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Help...... Our Dad thinks she's More than a Paid Caregiver

Are you and other family members worried that the person who's become the object of a parent's absolute trust or affection is nothing more than a gold digger?

Here's how to unravel the situation before it's too late.

Problem #1: Dad keeps giving his caregiver expensive gifts.

What happens:
Dad buys his caregiver costly items, such as jewellery and a new cellphone -- or pays a caregiver-turned-girlfriend's rent and her car insurance. Or Mom gives her caregiver extra cash to buy toys, books, and treats for her children.

Loneliness and isolation can make older adults particularly vulnerable to relationships that start out as caregiving arrangements but quickly cross the line into friendship or romance, says Carolyn Rosenblatt, author of The Boomer's Guide to Aging Parents and consultant and mediator at "What I see all too often is elders with a desperate need for love, touch, and companionship. When someone steps in to meet those needs, the older person is very vulnerable."

What to watch for:
Be alert for signs that your parent's attachment to the caregiver is becoming extremely personal. You might start to hear stories about the caregiver's family difficulties, dire financial straits, or sick relatives. "Any sob story or plea for sympathy is a danger sign," Rosenblatt says.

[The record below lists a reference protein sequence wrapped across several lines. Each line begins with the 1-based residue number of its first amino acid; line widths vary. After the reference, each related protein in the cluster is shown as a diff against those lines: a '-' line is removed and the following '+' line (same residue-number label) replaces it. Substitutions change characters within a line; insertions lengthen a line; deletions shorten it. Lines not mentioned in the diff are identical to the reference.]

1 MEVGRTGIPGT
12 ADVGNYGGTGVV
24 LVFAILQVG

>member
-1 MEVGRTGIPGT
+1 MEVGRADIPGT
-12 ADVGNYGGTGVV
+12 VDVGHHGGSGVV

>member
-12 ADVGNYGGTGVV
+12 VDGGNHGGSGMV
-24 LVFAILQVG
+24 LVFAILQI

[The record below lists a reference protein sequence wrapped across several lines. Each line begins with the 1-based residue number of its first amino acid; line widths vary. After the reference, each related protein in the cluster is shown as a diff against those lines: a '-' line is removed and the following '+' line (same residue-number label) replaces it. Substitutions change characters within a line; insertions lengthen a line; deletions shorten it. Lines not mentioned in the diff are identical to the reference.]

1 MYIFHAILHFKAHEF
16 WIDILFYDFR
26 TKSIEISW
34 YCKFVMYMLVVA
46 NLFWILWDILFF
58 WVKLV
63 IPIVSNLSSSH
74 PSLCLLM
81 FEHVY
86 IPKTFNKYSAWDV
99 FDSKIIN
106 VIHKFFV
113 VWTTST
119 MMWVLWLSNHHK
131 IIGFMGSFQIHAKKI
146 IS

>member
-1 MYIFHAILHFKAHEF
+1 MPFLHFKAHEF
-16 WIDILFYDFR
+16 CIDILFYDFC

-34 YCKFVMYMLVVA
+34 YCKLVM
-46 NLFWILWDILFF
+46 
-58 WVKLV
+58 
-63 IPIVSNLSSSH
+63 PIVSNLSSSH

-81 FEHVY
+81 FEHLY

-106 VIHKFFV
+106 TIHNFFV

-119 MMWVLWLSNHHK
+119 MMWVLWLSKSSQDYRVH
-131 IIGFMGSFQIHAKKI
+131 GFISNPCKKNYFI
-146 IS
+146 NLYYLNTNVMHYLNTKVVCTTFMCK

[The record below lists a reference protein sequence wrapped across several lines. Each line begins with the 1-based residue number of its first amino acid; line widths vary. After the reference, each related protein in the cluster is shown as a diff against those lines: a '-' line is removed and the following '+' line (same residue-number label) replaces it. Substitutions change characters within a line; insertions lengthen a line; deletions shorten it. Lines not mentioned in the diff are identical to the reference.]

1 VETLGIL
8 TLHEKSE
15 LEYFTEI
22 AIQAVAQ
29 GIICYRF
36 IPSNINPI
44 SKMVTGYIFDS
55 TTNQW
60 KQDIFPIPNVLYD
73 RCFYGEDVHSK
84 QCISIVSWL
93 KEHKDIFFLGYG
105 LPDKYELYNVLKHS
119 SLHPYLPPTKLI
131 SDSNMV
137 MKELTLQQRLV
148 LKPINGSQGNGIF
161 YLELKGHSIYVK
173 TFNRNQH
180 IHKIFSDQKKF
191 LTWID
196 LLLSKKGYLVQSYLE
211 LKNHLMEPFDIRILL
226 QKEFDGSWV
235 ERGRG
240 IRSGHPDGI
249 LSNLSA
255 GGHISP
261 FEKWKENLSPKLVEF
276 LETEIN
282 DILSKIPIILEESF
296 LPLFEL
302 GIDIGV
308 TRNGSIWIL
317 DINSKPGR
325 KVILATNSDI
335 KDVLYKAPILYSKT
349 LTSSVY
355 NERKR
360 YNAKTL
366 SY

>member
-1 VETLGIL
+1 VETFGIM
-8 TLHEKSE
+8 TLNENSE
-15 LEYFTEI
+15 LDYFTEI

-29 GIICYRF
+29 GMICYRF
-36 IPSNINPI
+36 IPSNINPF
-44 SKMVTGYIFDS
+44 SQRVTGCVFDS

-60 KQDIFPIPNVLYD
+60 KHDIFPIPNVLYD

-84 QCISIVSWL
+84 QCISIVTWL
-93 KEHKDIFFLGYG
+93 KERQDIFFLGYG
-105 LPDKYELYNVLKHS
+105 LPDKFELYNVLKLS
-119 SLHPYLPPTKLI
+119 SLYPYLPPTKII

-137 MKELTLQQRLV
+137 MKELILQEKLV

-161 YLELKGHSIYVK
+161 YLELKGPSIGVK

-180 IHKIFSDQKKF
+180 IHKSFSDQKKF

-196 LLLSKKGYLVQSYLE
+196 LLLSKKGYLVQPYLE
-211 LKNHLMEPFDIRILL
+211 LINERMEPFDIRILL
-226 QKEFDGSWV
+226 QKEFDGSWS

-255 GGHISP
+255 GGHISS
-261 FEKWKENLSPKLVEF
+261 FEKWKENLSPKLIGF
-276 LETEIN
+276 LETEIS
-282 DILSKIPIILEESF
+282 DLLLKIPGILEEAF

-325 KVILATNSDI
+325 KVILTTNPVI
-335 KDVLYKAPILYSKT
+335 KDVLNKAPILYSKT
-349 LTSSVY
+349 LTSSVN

What to say:
In situations like this, logic isn't likely to work well, and neither are accusations. If you begin to criticize the caregiver, your parent is likely to jump to his or her defense. "Trying to talk someone who's lonely out of a relationship is almost impossible."

Instead, express your sympathy for your father's loneliness and let him know you care about his situation. You might say something like, "Dad, since Mom died it's been pretty quiet and isolated here at the house. I can imagine how hard that must be." Discuss the emotional side of your father's needs and work with him to come up with solutions other than more time spent with the caregiver. Maybe he'd like to try some of the weekly programs at the senior center, take some day trips or even stay with another family member for a few days every week.

What to do:
Call a family meeting -- even if you have to do it by zoom or conference call -- and include everyone except the person you're concerned about. Then elect one person to speak for the family in expressing your concerns. But be careful not to sound like you're putting your needs above your parent's. Instead, appeal to their self-interest, which for most older adults revolves around maintaining independence and quality of life. Remind them that these aspects of growing older with dignity also depend on protecting financial assets.

If it's within your power, you might want to fire the caregiver, but often a better first step is to establish a careful monitoring situation in which you limit access to your parent's funds.

Talk to your parent about giving you or another sibling power of attorney for finances to protect access to their money. If your loved one's judgment appears to be seriously impaired and you're not able to convince him or her to grant you power of attorney, you may need to apply for some form of guardianship.

Contact a lawyer familiar with senior living issues.

Thanks to Melanie Haiken from for passing on this info to us.

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Allen Unrau
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